the biggest subprime lenders out there.

And they, but again, they didn't want to own retail branches. They didn't
want to be in a community, you know, making loans at the street level. All
the firms that Wall Street bought to lend loans, to get those loans
securitized, they were all what we call wholesalers. They all used loan
brokers. They didn't want a whole apparatus of employees that they had to put
on their balance sheet, had to pay benefits for. They set out to create a
machine that employed as few people as possible, few full-timers as possible.
They wanted this perfect system that could shrink and grow; because the
mortgage market is very cyclical, it booms and busts. They wanted that kind
of system. They didn't want all these employees to worry about. So after a
while they started buying their own subprime lenders. Merrill Lynch, again,
bought First Franklin. Bear Sterns owned a couple. Lehman Brothers had their
own subprime firms.

So that was the idea, to create what they felt was a better mousetrap. And in
the end, this mousetrap, you know, didn't work.

GROSS: You've explained a system in which every step of the way, somebody or
some firm is making a pretty large commission. Give us a sense of like what
was at stake there, the size of the commissions that brokerage houses or
individual loan officers would make.

Mr. MUOLO: Well, we did a lot of research for the book, and we came away
with the biggest commission seems to be on the loan broker level. The money
that the loan broker would get from the wholesaler lender, the Countrywide,
the Argent, the New Century. It's all about points. I mean, the riskier the
loan, the more points the broker gets. So the yield on the loans, if they
bring in a loan with a lot of...

GROSS: Points are like percentage points?

Mr. MUOLO: Yeah. How many percentage points they would get. Brokers seem
to make a lot of money and we came across some examples where, you know, loan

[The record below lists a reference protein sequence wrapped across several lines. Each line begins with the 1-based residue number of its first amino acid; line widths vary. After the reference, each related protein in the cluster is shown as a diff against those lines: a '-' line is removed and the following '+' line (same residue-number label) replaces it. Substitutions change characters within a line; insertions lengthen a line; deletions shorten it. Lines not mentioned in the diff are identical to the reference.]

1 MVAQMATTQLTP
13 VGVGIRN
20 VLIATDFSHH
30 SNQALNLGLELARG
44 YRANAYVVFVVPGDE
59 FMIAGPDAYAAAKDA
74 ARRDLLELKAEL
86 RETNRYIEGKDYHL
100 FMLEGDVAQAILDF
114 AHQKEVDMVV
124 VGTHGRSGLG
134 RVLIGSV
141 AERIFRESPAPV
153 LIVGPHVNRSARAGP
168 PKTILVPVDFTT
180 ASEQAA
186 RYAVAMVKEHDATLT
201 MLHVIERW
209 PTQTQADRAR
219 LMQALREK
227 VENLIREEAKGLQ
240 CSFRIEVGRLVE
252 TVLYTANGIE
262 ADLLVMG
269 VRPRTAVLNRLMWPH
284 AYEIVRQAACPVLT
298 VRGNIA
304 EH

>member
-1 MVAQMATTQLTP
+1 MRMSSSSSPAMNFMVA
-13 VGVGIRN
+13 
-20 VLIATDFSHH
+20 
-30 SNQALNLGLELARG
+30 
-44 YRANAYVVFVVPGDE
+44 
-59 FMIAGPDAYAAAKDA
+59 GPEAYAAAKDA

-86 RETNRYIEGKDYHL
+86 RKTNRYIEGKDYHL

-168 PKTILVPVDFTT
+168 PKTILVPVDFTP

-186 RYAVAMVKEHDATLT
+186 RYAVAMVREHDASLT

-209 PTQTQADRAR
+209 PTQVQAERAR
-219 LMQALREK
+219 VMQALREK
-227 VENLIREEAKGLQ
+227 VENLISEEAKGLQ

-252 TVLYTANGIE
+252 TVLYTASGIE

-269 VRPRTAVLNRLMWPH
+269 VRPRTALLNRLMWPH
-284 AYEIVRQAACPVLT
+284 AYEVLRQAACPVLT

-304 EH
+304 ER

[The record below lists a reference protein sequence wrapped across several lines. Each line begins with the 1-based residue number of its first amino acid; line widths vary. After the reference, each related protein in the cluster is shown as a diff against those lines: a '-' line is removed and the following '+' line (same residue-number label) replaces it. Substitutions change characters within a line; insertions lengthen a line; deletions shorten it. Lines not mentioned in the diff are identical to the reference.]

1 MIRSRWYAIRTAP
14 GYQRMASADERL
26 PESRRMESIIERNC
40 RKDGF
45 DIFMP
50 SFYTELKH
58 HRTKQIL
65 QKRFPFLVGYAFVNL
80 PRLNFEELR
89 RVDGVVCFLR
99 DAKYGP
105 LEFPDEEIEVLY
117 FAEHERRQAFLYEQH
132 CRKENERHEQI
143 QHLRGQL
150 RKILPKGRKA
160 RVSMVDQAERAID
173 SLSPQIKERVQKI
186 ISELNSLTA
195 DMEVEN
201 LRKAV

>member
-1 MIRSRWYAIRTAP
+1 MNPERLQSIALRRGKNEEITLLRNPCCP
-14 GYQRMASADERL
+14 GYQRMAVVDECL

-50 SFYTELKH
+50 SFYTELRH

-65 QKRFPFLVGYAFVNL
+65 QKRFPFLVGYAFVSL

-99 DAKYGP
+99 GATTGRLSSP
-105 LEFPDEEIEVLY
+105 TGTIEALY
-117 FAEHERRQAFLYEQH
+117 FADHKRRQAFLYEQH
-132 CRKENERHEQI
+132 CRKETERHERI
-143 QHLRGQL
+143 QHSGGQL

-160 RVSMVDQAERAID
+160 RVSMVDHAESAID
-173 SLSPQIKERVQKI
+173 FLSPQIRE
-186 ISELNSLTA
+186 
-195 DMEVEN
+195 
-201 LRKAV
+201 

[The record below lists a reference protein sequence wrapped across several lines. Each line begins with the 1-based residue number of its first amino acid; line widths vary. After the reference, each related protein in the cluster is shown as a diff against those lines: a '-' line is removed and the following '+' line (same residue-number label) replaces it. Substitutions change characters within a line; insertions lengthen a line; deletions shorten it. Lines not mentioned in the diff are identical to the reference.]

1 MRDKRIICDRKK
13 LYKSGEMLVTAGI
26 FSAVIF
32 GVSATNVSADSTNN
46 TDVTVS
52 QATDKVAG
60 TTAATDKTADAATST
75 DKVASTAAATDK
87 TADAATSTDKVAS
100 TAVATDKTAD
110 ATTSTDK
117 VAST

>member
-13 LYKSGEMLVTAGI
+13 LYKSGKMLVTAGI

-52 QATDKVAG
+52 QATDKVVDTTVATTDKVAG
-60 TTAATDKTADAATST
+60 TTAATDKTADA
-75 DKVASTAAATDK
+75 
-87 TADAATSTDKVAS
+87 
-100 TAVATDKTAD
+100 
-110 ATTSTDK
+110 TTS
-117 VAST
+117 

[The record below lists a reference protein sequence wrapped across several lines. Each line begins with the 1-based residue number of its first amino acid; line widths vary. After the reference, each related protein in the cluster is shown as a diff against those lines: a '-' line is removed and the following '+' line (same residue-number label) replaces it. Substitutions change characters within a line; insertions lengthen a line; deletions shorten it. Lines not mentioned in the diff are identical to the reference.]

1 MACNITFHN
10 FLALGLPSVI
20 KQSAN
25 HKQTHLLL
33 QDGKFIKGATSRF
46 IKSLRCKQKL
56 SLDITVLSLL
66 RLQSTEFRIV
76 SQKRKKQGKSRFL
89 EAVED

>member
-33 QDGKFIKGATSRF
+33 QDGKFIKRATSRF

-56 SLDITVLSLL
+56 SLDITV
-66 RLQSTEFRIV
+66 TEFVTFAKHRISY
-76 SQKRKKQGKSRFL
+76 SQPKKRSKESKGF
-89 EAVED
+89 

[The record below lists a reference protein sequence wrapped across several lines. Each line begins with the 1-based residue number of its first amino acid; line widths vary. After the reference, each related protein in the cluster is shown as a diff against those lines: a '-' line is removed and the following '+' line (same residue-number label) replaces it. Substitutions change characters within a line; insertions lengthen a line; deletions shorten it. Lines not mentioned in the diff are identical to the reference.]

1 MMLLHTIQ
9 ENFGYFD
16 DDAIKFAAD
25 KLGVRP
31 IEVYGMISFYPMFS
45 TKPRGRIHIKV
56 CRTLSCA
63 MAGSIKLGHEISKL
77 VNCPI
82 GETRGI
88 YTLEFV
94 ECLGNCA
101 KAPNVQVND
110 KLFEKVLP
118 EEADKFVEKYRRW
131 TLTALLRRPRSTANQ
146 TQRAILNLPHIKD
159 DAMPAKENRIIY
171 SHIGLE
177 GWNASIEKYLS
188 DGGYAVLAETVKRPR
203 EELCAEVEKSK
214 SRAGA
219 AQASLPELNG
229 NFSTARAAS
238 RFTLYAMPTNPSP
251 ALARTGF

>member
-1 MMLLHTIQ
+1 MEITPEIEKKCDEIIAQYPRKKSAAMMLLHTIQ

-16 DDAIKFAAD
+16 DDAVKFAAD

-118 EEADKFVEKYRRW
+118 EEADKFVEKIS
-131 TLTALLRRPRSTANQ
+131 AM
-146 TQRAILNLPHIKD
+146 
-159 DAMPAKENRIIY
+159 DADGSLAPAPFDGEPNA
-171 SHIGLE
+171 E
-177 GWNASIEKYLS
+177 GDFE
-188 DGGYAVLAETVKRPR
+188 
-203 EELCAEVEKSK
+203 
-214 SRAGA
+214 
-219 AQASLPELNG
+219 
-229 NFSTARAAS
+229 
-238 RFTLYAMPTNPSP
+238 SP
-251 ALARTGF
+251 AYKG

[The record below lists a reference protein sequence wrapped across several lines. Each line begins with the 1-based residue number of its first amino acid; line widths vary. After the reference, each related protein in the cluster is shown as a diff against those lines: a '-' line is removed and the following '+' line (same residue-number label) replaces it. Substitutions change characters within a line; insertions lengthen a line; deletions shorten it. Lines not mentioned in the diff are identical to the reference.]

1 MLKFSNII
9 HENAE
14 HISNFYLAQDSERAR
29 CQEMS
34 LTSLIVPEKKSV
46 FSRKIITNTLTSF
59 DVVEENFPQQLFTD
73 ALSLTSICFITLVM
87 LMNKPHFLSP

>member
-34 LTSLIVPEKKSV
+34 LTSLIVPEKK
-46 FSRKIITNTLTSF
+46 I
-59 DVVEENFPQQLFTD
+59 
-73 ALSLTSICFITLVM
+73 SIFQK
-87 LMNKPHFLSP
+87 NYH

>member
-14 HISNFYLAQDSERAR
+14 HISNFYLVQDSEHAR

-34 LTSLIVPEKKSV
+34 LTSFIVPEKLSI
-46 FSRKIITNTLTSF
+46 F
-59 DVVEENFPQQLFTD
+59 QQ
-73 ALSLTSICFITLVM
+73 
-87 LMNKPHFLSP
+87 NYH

brokers--during the peak, from 2004 to 2006, some loan brokers wouldn't even
bother with deals until they could make $10,000 in fees and percentage points
on that loan. So there was a lot of that. The brokers made a lot on the
front end. I mean, some brokers were making a half a million dollars a year.
We heard stories about brokers making a million dollars a year; and these are
people, some people who didn't have a whole lot of experience in the mortgage
industry. And the biggest commissions were on the subprime loans.

GROSS: If you're just joining us, my guest is Paul Muolo. He's the co-author
of the new book "Chain of Blame: How Wall Street Caused the Mortgage and
Credit Crisis." He's the executive editor of the National Mortgage News.

Second mortgages played a big role in the whole mortgage meltdown, and a
second mortgage is when you basically take out a loan against your own home.
Would you explain how that works?

Mr. MUOLO: Yeah. Usually you have a first mortgage, your existing mortgage,
usually the larger mortgage. The second mortgage is just an additional
borrowing against that house. In this crisis, though, you had in some cases
you had people taking out both a first and a second when they bought a house.
And there's a reason they did that. And the reason is that they wanted to
avoid this thing called private mortgage insurance, and the way that
translates is if you don't have a big down payment, usually 10 or 20
percent--I think it's 20 percent--that you had to go out and get this policy
called private mortgage insurance where you would pay a mortgage insurance
company 80, 90 bucks a month, whatever it might be, because you didn't have a
big down payment.

In this case, Wall Street and many big lenders came across the idea, you make
the borrower two mortgages when they buy the house. The second mortgage
serves as the down payment. So you might have a 90 percent first mortgage for
90 percent of the value of the house. And simultaneously, if you have no down
payment, you take out a second mortgage for 10 percent, and that serves as
your down payment. And this way you don't have to pay that nasty old private
insurance mortgage policy. You have two mortgages on your house but you don't
have to pay that monthly, and the beauty of that here is you can deduct the
interest for tax purposes on both loans. Private mortgage insurance up until